Built Environment and Psychological Well-Being: The Role of The Third Place and Neighborhood Walkability
Skip to main content
Open Access Publications from the University of California

UC Irvine

UC Irvine Electronic Theses and Dissertations bannerUC Irvine

Built Environment and Psychological Well-Being: The Role of The Third Place and Neighborhood Walkability

No data is associated with this publication.

The level of life quality can be closely tied to the quality of our surrounding environments. Though the psychological benefits of the natural environment have been exhaustively studied, we still have a limited understanding of the mechanism behind the built environment’s role in psychological well-being. Given that urbanization is an ongoing phenomenon, how to create the urban environment healthier and happier for people who spend time in the place should be understood. For this reason, this study is designed to understand the impact of the urban environment on people’s psychological well-being throughout a three-part empirical study. Before these studies, I proposed a theoretical framework that can explain the underlying mechanism behind the relationship between the built environment and psychological well-being by adopting two key concepts, walkability and third place.In the first empirical study, I delved into the role of third places for the psychological well-being of people by conducting a survey. This study found that third places can be psychologically restorative places and have stress-relieving effects. By serving as a resting place for contemporary people, third places were found to be the most popular resting place for them. Also, this study found that third places should be easily accessible, have enough space with chairs and tables, and provide openness for people to frequent the places. In the second study, I tested the impact of accessible (i.e., numbers of third places) and walkable neighborhood design on community-wide psychological well-being. This study measured psychological well-being by translating tweets into the level of mood and collected neighborhoods’ sociodemographic characteristics throughout the City of Los Angeles. Using multiple linear regression with ordinary least squares, this study assessed the impact of walkability and accessibility on community-wide psychological well-being. These research findings showed that walkability and accessibility can raise the level of psychological well-being of people. Also, the number of third places was more crucial for low-walkable communities. Lastly, the last study focused on providing an in-depth discussion on the applicability of prediction models and deep neural networks (DNN) in urban planning and policy to create healthy urban environments. To that end, this study developed two prediction models by using deep neural network (DNN): Binary mood classification model and Crime regression models. This study's findings showed that DNN has a great potential in urban planning and policy to develop advanced prediction models using big data. However, this study also showed that prediction models can be more applicable when the output data is objective and concrete and can be explained by spatial patterns.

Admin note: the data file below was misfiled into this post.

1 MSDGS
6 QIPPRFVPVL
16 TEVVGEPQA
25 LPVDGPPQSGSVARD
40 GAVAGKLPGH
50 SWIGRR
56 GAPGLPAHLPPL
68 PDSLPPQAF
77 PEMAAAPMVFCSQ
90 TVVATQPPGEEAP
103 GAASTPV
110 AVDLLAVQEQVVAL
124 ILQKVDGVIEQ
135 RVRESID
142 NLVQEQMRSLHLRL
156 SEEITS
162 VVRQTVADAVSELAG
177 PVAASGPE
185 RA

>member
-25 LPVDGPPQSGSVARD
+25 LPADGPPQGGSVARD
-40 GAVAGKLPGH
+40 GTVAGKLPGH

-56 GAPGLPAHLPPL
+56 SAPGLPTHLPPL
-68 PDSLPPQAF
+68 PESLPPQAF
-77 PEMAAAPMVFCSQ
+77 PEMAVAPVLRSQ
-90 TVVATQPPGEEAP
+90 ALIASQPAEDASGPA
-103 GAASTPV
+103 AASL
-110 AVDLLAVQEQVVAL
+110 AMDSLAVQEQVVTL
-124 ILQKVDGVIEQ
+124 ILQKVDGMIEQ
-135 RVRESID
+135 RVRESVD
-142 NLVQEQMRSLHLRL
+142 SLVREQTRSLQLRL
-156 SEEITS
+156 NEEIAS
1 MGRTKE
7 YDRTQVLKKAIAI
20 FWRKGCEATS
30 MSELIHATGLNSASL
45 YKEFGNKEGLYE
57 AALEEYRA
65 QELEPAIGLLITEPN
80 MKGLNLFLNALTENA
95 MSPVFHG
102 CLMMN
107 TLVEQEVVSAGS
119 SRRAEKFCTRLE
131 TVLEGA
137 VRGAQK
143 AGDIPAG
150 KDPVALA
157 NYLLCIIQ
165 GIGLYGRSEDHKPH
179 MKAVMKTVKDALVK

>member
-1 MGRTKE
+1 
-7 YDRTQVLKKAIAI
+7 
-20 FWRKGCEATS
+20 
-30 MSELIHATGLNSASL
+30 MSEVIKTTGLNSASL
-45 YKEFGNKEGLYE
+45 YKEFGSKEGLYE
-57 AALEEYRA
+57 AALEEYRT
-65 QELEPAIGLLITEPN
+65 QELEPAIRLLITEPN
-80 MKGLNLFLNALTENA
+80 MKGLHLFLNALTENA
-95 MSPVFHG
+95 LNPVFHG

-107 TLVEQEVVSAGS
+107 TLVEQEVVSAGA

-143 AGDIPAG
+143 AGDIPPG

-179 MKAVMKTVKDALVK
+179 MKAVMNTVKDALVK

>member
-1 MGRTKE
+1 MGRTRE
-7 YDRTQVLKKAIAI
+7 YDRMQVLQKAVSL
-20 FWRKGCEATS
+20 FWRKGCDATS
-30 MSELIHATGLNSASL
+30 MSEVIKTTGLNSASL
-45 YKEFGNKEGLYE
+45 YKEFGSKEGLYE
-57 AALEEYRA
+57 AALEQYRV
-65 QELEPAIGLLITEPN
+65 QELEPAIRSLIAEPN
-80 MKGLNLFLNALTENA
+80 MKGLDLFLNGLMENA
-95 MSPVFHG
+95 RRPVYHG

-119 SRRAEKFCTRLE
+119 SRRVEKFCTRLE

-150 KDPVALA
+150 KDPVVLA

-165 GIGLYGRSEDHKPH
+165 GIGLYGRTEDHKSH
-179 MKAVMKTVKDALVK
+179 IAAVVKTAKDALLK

Main Content

This item is under embargo until September 8, 2027.